2.3.1. Confusion matrix

The confusion matrix is one of the widely used measures for evaluating classification models. Each cell in the data matrix c[i, j] represents an occurrence that is incorrectly assigned to the label j when it truly belongs to label i. Each row in the matrix represents the number of tickets categorized according to the actual labels, and each column in the matrix represents the number of tickets classified according to the model’s predictions. The ticket counts of the number of correctly categorized tickets for each group are represented by the diagonal elements, c[i, I], and the off-diagonal elements represent the incorrectly classified tickets.

The confusion matrix illustrates several classification errors. The list of common mistakes made by classifiers is provided below:


2.3.2. Precision

A measurement of result relevance is precision. It is the percentage of tickets correctly identified as relevant compared to all tickets categorised as relevant.

Precision = TP / TP +FP

2.3.3. Recall

Recall measures the proportion of relevant tickets that were accurately identified as such. It can be computed using the formula below.

Recall = TP / TP +FN

2.3.4. F1 – Score

The harmonic mean of precision and recall is known as the f1-score. It offers a balanced optimization score that accounts for both recall and precision. The calculation is as follows:

F1 – Score = 2*Precision * Recall / Precision + Recall





4. Deployment and Containerizing Application

4.1. Docker and AWS ECS

The combination of Docker and Amazon ECS makes it possible for programmers to quickly and easily go from a local context to a cloud context and run apps using Compose files on Amazon ECS. This allows developers to utilise the Docker Compose CLI to set up an AWS context in one Docker command. After running the docker image as your container once the docker image has been constructed following is the AWS setup for our application:-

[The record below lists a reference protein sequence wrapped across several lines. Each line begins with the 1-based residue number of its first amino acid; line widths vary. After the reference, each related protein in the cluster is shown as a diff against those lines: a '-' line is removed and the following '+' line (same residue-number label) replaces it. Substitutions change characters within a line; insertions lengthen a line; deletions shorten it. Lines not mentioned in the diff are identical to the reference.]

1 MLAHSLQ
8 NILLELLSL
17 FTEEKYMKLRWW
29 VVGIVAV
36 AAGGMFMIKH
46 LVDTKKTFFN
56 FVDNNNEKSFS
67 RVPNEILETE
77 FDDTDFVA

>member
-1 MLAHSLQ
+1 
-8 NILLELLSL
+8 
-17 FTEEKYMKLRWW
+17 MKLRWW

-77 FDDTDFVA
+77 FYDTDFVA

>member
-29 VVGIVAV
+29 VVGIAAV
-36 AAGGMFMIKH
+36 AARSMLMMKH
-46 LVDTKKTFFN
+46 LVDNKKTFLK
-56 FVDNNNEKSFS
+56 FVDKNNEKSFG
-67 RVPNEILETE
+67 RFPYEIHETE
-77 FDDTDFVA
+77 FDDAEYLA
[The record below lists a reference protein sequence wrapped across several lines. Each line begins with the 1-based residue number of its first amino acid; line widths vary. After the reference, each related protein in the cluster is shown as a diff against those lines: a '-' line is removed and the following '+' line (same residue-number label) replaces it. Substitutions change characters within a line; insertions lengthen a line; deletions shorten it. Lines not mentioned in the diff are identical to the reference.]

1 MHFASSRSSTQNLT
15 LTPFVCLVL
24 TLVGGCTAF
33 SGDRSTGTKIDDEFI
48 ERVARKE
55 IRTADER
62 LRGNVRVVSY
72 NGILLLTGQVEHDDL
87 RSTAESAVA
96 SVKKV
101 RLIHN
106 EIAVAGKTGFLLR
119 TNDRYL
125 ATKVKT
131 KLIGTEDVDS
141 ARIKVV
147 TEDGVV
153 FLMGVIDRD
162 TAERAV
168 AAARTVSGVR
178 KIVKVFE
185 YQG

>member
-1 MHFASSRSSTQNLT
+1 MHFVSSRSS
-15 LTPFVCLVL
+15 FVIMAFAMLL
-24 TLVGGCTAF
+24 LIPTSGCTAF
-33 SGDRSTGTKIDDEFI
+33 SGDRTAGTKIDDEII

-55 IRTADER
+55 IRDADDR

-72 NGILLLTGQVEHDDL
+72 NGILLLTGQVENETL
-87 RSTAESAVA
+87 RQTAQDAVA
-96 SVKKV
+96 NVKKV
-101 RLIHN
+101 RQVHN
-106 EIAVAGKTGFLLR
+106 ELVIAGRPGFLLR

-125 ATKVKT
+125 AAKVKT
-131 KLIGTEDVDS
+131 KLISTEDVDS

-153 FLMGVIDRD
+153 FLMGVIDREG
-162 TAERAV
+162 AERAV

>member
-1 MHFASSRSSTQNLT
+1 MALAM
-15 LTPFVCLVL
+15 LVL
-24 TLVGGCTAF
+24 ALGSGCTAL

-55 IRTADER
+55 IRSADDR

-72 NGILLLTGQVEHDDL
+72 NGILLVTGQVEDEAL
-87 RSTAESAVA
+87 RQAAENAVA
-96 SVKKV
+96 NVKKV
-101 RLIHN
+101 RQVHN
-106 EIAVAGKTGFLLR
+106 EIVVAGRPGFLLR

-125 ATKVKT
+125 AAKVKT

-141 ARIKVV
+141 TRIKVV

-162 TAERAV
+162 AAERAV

• The model has been stored in an AWS S3 storage container.
  • The lambda function provides the integration procedure for end-to-end flow, which verifies authentication.
  • To incorporate flow, the Jenkins pipeline has been developed.
  • The front and backend have been implemented using EC2 instances with CPU processors.
  • AWS’s ECS clusters are utilized for model deployment.
  • The models have been retrained using AWS Sagemaker.


5. Conclusion

This paper describes a classification model based on supervised machine learning and deep learning algorithms for automatically assigning tickets. The classification model is trained using a dataset of previously categorized tickets. The time spent on the ticket classification procedure must be decreased. Routine labor is involved in manually sorting tickets, and it takes several days to route thousands of support tickets. Our efficient classification engine lowered the time it took to classify each ticket from minutes to seconds. There have been many experiments on the training dataset; however, it is clear from the results that the BERT with Zero-Shot learning text classification performs well and has a good f1-score across all the groups. To assess the model’s performance on actual tickets, it is deployed in production using AWS. Two weeks of actual tickets are used to evaluate the model. The model’s results for the Category, Sub-Category, Issue Bucket, and Priority all had high f1 scores.